Every child age ten and up should see Guys to know what this classic American musical is all about. If our children stop coming to the theatre, then the future of theatre is bleak indeed.

--Bruce Miller

4 comments:

Jacquie said...

Bruce,

What a wonderful gift to offer the children of this community. My father was the one who took me to my first Broadway show…Grease! We were also very poor and even though we lived close to the city, going to the theatre was too expensive for us. But he knew I loved it and he would take me to a show once a year as a birthday gift.

I hope this starts a wild movement of donating or offering very cheap tickets to our youth when Richmond theatres can afford to do so. Wouldn’t that be wonderful! A city filled with children who would rather see theatre then a Batman movie…OK, maybe that’s going too far, because Batman ROCKS…but you know what I mean!

taylor b said...

nice thoughts bruce. i was also very fortunate to have parents who took me to see shows as a kid - all the way from our farm in powhatan! to them, it was important to take us 'downtown' every now and again so we would look outside our own little world, but it was also because they are both suckers for musicals! to us, it was always an exciting experience to get dressed up and drive to the city to the carpenter center or the mosque (as it was known all those years ago.)

i suppose that part of the reason that people don't bring their children to the theatre is the money, but i think an even larger factor is the convenience. i have a hard time believing that the average family in short pump can't afford to go see a show once or twice a year. (because seriously, how much is a movie ticket and how many of THOSE do they see each year??)

i think that the convenience of their suburban 'utopias' frequently tricks them into thinking that going in to 'town' is risky, dangerous, or beneath them. if 'guys and dolls' were playing on broad and lauderdale i bet you would sell out every night. how you can change that, i don't know. (but please never abandon the beautiful empire!)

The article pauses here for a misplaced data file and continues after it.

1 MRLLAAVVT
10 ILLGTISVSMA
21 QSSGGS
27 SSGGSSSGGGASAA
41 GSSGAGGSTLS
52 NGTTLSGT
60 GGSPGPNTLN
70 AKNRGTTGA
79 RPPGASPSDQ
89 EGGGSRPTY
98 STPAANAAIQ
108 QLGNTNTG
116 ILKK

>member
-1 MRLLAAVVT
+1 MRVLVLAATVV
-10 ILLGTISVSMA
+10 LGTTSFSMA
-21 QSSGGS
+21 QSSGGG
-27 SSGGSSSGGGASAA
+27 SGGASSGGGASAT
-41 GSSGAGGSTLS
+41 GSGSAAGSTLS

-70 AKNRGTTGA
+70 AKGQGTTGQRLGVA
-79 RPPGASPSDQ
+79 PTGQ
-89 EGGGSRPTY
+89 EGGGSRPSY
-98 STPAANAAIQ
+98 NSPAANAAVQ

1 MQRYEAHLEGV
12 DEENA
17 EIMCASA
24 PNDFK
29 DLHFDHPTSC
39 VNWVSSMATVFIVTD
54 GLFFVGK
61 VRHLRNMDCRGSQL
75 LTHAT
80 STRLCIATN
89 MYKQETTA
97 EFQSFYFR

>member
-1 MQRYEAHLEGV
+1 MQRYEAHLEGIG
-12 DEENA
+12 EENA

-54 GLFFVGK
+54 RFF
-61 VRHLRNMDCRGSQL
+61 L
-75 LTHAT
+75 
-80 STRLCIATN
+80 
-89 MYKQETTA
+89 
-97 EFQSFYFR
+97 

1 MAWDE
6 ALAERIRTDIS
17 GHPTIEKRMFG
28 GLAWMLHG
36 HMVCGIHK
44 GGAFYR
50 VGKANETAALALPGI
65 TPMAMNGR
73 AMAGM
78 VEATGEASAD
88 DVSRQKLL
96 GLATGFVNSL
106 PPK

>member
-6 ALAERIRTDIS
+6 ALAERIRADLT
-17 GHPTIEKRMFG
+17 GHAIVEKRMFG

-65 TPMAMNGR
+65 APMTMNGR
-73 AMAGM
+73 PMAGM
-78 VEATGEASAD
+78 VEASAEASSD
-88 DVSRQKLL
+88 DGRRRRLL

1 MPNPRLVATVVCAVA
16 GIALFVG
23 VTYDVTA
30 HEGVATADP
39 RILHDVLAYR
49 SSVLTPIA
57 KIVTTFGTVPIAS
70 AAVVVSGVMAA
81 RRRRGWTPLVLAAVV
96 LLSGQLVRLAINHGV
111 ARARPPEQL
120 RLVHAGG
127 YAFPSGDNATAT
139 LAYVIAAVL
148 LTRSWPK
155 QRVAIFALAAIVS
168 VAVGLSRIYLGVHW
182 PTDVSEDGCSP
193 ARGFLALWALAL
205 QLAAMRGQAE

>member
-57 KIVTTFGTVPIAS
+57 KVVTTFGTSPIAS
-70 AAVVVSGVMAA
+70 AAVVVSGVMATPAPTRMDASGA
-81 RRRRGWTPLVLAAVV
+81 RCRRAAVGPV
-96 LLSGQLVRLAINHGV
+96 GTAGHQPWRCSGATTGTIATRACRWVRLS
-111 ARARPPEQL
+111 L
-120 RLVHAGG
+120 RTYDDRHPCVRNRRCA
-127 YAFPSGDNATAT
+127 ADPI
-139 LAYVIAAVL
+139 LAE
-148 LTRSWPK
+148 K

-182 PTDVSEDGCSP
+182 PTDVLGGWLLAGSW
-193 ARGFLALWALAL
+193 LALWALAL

also, i think that offering discount tickets for families who can't afford it is a wonderful WONDERFUL idea, because there really are some people out there who truly cannot come because of the cost.

as for the people who can afford to and choose not to? good luck. perhaps all of these movie musicals coming out these days will inspire some kids to drag their parents out!

Joy W. said...

My kids have been coming to the theatre since they were 2 weeks old. And I am truly grateful. Sean has seen Guys And Dolls about 5 times. He has loved it each time. He wants to do the show at our house, on our stage. He's playing Sky. Our children are blessed that they have the gift of theatre. Imagination is a powerful thing.

Steven Koehler said...

We too bring our children to as many cultural events as we can afford. I miss the treasure that is Theatre IV, and the lovely staff comps that cam with working there.

The offer you make is very generous Bruce, and one that I think will pay off. My theatre is in a relatively poor area of my small town. The tickets are pretty affordable, but for the people living around the theatre the cost is more often than not out of their range. We started Pay What You Can with my first show two years ago. Evey final dress is thrown open to the public at whatever rate they feel is appropriate. We sell out almost every time. Most exciting is that a good deal of the public that comes to these shows are from the neighborhood. There is a group of older women from the somewhat frightening retirement home near by, a young family of 5 that lives down the street and a few others that come to every single one of the 9 opportunities every year.

I have no idea if Theatre IV/Barksdale could afford a model like this, the costs are much higher per performance for you than for me, but the offer you make is just the right idea.

There is also Theatre Communication Groups Free Night. I don't know much about it as I am now running a community theatre and thus not a organizational member anymore, but the idea sounds great. If Rick is floating around this blog he can fill in a lot more about it than I.

I do hope that Guys and Dolls can find a younger audience, I have heard nothing but good things about the show and wish I could bring my children to see it.